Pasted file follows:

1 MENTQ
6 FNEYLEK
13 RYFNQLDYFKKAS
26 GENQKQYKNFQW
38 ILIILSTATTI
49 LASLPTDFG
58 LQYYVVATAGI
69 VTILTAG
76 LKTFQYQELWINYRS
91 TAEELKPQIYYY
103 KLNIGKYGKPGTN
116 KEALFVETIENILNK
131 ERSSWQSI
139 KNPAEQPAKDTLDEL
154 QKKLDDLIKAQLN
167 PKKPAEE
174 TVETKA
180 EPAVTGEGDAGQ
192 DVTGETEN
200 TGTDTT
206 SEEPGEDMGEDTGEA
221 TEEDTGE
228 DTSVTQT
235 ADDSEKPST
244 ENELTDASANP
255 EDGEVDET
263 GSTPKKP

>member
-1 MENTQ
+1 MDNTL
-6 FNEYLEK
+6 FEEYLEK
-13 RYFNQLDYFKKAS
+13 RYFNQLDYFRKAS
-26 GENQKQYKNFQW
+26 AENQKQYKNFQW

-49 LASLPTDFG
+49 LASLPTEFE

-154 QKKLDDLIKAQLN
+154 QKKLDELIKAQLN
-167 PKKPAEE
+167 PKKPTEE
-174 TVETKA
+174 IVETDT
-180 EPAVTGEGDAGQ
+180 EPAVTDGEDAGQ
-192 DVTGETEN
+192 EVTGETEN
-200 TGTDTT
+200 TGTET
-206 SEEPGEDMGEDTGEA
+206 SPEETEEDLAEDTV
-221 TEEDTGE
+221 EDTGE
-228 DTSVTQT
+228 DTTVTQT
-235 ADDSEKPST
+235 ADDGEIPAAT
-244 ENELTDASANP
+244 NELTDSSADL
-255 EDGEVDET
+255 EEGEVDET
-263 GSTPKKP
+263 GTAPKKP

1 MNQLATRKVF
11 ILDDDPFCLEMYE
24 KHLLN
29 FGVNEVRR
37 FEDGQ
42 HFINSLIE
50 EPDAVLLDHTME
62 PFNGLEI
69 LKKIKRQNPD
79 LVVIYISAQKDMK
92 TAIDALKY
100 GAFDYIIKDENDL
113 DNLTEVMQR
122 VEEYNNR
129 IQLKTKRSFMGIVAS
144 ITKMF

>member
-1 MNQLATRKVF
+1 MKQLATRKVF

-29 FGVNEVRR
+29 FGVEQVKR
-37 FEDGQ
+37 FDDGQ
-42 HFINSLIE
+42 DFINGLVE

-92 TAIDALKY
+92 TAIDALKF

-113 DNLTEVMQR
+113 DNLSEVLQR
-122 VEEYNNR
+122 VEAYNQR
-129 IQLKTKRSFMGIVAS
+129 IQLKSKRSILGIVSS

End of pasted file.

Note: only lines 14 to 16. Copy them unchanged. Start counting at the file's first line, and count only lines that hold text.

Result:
139 KNPAEQPAKDTLDEL
154 QKKLDDLIKAQLN
167 PKKPAEE